Using an Evidentiary Hearing to Your Advantage
A child custody case can weigh heavily on your shoulders as you work to maintain your relationship with your child, whether it is through a custody plan or visitation. Most parents simply want to continue being a part of their children’s lives after a divorce, but if the other parent is combative or dismissive of their interests, it can lead to a high-conflict custody battle. If you attempt to file a motion to gain custody or modify your agreement, then the other parent will likely request an evidentiary hearing. An evidentiary hearing may sound intimidating, but out attorneys at Mattis Law, A.P.C. can explain what you need to know about them and how to prepare for one.
What Is an Evidentiary Hearing?
Under Family Code §217 Rule 5.113, either side in a custody dispute can request an evidentiary hearing to resolve an element of a case. An evidentiary hearing is a formal hearing where either side in a custody case can present live testimony and evidence before a judge. Most child custody cases involve an evidentiary hearing, and a judge can only refuse a request for a hearing if they have good cause. Even if a request is refused, a court may accept written testimony or live recordings.
While a hearing may be requested by one side in a dispute, they benefit both parents by allowing them a chance to present evidence and witness testimonies, which may influence the outcome of their case.
How Evidentiary Hearings Influence Custody?
During a high-conflict custody dispute, it may seem difficult to present your side of a case and explain why you deserve joint or sole custody from a California family law court. Evidentiary hearings give you the opportunity to lay out the facts of your case and bring forth important testimony or evidence. Prior to Rule 5.113, family law courts did not have to hear live testimony on child custody disputes, leading to unfair outcomes for many parents. Now, you have the chance to present a thorough case as to why you should be awarded custody or receive visitation and can back up your case with relevant evidence.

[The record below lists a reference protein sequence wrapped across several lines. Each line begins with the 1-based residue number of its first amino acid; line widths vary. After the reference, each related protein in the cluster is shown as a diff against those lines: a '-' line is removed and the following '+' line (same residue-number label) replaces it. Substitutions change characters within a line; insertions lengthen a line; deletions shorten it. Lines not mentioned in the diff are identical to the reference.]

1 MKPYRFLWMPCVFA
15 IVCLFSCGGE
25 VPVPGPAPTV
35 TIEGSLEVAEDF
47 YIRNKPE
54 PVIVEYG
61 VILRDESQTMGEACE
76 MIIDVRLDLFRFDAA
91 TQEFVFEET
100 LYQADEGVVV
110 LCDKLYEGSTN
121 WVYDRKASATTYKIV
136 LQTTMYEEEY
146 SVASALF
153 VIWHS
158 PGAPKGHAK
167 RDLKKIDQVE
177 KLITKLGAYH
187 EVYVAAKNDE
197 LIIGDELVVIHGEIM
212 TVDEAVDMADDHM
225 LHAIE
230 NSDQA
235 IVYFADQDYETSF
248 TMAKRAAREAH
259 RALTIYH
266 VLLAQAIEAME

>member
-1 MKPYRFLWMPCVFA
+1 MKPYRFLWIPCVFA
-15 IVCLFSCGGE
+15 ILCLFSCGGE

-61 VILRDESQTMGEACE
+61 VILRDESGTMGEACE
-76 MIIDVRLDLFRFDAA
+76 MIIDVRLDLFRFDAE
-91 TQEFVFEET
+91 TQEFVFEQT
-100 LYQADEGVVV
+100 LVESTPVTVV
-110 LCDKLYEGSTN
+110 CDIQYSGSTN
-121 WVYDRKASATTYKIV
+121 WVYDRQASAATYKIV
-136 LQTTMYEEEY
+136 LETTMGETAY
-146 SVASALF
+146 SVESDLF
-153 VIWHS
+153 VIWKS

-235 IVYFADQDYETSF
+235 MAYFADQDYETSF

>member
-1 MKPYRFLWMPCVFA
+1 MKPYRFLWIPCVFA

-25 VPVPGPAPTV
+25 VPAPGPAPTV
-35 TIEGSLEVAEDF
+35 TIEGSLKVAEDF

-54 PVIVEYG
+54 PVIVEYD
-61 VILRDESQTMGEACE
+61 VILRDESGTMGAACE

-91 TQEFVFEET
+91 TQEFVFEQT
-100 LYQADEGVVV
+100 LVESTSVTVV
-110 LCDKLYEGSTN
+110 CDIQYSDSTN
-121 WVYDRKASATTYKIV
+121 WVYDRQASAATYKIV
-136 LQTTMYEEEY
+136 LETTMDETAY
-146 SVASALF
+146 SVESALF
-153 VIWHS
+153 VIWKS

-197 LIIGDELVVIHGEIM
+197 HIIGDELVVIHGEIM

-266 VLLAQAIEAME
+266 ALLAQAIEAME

An evidentiary hearing can allow you to present testimony from:
- Other family members showing your involvement in your child’s life
- Your child’s teacher(s) who are aware of your involvement in your child’s education
- Medical providers who demonstrate that you are attentive to your child’s health
- Therapists, psychiatrists, and psychologists about your mental health
- Childcare providers
Witness testimony can be questioned by the court, and either side can cross-examine a testimony with their own questions.
Preparing for a Hearing
Before going into an evidentiary hearing, it is important to speak to an experienced family law attorney. Your attorney can request an evidentiary hearing on behalf of you and help you prepare for one. Your attorney may advise you on what testimony will be relevant to your case, what evidence you may need to collect, and what strategy you will take during the hearing. You should work with an attorney who has experience presenting evidence in evidentiary hearings and is comfortable conducting a case professionally in a high-conflict case.
Representing San Diego Parents in High-Conflict Custody Cases
Our San Diego child custody attorneys at Mattis Law, A.P.C. have served clients in complex child custody cases for years. We have a proven track record of success in these types of cases and can help you prepare for an evidentiary hearing. There is no one better to advise you during a child custody case.
Call us today at (858) 458-9500 to talk about your child custody case in a free, confidential consultation.